Swim England

A nation swimming

Swim England welcomes new guidance to help pupils receive high-quality PE

Swim England has welcomed new guidance which offers ideas to ensure youngsters receive high-quality and inclusive PE, sport and physical activity at school.

With swimming and water safety a key part of the national curriculum, the newly-published Enhancing Physical Education Provision and Improving Access to Sport and Physical Activity in School document has a strong aquatics presence.

It includes a case study on how one school took increased steps to ensure its pupils received swimming lessons as part of the minimum two hours of PE that should be delivered each week.

The guidance also references Swim England’s School Swimming and Water Safety Charter which offers free digital resources to help improve lesson quality and impact.

Phil Brownlie, Swim England’s head of public affairs, welcomed the guidance, which has been created by the Department for Education.

He said: “It’s pleasing to see there is a continued focus within the guidance on the importance of swimming and water safety.

“We hope it will be a useful for schools and help ensure more youngsters are able to achieve the minimum national curriculum targets for school swimming lessons.

“Swim England made its School Swimming and Water Safety Charter free to schools to help support them with practical resources and tools to help more children learn this vital skill.

“We are also proud of our work through the Inclusion 2024 project to help schools, lesson providers and pool operators make sure their swimming programmes are fully inclusive and that has already seen more than 1,000 educators and swimming teachers receive training and development to support pupils with SEND in school swimming.”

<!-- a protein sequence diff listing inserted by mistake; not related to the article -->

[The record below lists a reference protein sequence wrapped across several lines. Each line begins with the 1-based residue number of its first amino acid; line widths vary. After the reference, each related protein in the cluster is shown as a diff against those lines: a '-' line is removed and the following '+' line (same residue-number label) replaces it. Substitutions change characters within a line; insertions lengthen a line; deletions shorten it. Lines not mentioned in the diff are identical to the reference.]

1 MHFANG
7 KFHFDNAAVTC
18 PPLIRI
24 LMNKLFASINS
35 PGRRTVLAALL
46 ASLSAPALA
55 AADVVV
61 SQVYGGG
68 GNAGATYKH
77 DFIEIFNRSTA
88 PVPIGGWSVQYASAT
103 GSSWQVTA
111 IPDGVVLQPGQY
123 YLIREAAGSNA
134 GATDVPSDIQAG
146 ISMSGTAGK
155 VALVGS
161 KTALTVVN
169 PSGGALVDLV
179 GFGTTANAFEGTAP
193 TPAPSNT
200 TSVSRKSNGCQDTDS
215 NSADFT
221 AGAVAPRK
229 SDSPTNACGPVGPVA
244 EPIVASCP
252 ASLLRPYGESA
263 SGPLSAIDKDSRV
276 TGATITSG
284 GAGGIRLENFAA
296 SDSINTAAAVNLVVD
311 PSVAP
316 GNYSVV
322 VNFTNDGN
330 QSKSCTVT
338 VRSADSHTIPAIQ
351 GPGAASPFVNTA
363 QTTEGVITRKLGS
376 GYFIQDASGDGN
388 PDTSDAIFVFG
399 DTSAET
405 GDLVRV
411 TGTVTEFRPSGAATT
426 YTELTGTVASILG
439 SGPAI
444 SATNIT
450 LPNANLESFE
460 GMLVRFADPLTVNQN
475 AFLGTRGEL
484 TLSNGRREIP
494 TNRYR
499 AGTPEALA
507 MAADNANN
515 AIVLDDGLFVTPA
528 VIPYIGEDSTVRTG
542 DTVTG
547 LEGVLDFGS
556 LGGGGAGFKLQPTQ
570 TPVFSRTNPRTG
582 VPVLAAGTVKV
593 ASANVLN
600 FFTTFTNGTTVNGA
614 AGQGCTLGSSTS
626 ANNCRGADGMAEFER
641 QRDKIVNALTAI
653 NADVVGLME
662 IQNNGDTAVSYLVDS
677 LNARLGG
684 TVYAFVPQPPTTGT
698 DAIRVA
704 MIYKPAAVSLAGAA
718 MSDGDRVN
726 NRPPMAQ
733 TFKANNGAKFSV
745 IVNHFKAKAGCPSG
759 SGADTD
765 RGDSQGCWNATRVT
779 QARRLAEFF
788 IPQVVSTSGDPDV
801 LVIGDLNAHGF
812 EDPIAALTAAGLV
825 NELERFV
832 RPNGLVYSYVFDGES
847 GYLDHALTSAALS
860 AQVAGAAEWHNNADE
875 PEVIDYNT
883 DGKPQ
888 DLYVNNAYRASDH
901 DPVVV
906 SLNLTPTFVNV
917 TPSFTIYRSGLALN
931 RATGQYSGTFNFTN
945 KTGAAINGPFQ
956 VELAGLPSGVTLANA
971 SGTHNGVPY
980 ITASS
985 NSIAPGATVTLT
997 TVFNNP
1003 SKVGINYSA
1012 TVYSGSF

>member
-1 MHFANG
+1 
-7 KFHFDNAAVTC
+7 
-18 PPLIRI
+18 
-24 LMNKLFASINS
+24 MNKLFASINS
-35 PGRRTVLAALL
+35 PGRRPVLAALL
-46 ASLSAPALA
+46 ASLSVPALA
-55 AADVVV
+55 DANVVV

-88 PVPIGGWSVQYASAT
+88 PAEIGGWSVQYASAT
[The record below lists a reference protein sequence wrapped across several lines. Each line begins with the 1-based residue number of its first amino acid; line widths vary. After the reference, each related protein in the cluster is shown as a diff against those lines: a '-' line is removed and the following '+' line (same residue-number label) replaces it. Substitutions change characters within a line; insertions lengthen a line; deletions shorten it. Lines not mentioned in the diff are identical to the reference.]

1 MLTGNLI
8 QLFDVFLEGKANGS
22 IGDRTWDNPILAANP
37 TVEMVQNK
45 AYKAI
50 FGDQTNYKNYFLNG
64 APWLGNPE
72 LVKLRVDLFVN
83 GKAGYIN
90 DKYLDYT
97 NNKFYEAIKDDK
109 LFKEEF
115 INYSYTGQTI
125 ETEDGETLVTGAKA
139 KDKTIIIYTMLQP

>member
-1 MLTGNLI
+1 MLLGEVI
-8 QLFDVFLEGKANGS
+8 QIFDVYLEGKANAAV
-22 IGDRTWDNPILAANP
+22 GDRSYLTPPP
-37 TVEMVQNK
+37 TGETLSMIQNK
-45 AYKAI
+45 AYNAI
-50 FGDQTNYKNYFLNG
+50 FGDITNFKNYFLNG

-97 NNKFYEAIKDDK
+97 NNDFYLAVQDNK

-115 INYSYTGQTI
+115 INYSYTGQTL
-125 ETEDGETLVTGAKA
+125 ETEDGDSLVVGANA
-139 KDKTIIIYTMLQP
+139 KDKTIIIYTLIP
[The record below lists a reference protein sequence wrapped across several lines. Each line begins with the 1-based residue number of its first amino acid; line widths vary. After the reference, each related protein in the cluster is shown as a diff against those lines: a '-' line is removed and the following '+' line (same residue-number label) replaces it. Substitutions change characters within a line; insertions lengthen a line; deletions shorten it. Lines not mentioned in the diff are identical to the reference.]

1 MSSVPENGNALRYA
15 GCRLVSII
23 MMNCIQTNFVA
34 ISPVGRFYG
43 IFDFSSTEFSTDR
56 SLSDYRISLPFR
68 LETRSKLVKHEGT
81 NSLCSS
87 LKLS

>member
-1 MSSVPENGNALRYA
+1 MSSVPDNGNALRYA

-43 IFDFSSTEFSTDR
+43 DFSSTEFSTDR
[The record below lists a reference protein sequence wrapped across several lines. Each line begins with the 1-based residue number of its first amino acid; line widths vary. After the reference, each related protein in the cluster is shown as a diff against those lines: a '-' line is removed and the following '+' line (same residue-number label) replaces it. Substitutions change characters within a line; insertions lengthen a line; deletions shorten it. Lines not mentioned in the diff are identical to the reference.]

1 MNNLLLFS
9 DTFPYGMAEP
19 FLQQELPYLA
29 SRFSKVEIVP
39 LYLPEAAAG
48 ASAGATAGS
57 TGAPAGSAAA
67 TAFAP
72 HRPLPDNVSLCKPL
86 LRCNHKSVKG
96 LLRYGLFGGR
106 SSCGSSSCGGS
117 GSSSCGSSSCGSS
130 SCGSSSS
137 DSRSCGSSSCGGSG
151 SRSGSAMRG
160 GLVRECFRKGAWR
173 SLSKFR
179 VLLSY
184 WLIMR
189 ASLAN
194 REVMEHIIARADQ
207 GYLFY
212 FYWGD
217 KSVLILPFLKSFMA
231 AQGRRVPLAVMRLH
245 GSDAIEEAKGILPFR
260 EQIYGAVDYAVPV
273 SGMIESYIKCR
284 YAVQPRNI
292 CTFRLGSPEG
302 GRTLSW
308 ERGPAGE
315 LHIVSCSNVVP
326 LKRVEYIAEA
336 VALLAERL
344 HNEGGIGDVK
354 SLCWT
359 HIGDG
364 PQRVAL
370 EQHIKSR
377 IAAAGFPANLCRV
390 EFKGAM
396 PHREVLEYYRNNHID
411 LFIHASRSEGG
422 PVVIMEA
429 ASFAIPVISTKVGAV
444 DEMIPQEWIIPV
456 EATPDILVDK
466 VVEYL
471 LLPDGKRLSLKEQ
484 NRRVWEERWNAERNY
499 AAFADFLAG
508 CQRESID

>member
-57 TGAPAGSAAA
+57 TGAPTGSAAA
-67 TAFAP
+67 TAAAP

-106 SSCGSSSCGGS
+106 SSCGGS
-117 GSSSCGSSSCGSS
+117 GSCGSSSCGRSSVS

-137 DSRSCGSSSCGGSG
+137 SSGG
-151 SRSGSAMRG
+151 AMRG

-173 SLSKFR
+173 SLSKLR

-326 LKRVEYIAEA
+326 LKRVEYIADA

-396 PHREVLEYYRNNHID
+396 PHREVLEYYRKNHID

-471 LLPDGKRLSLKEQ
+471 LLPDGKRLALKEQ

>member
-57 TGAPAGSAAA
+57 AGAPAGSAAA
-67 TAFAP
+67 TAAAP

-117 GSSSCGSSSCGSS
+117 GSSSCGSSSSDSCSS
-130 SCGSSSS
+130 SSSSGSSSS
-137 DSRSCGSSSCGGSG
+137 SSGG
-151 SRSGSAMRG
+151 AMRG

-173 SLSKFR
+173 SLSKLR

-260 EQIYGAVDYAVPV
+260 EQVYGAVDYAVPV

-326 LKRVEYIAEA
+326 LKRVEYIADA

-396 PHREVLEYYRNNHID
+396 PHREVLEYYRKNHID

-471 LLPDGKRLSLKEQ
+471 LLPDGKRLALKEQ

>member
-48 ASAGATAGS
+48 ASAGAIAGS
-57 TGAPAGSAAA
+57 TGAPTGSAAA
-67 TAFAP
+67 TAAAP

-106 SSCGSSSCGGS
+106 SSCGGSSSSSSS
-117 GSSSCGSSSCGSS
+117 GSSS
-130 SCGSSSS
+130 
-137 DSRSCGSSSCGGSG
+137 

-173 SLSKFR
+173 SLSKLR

The guidance suggests schools can use the PE and Sport Premium to raise attainment in primary school swimming and water safety by funding top-up lessons for those pupils that do not meet national curriculum requirements.

Step forward

Phil added: “The guidance highlights that, currently, evaluation of the swimming and water safety element of the curriculum is ‘limited’. Better monitoring is crucial to improving swimming levels.

“We’re hopeful the introduction of the online reporting tool this year will be a step forward in targeting support where it is most needed and seeing a rise in attainment levels.”

St Crispin’s secondary school, in Wokingham, is featured in the guidance having formed a link with a local independent school – Ludgrove – to increase the number of year 7 pupils accessing more high-quality PE time in swimming

Teachers at St Crispin’s had identified those pupils who were classed as weaker or non-swimmers and they were then taught to swim by specialist swimming instructors in the Ludgrove swimming pool.

This intervention and relationship between schools ensures that St Crispin’s can provide pupils with access to an even broader offer as part of the minimum two hours curriculum PE time.

Case studies such as this will help schools to meet both the ambitions of the national curriculum and the Chief Medical Officers’ physical activity guidelines, which recommends that children should take part in moderate to vigorous physical activity for an average of 60 minutes a day.

The new guidance complements up to £57 million which is already supporting more than 1,000 schools across England to open sport facilities outside of the school day.

This fund is targeted at girls, disadvantaged pupils and pupils with SEND.

Primary schools are also able to draw on more than £600 million funding across academic years 2023-24 and 2024-25 for the PE and Sport Premium, which is designed to help children get an active start in life.

To sign up to the Swim England School Swimming and Water Safety Charter and download the free digital resources, please click here.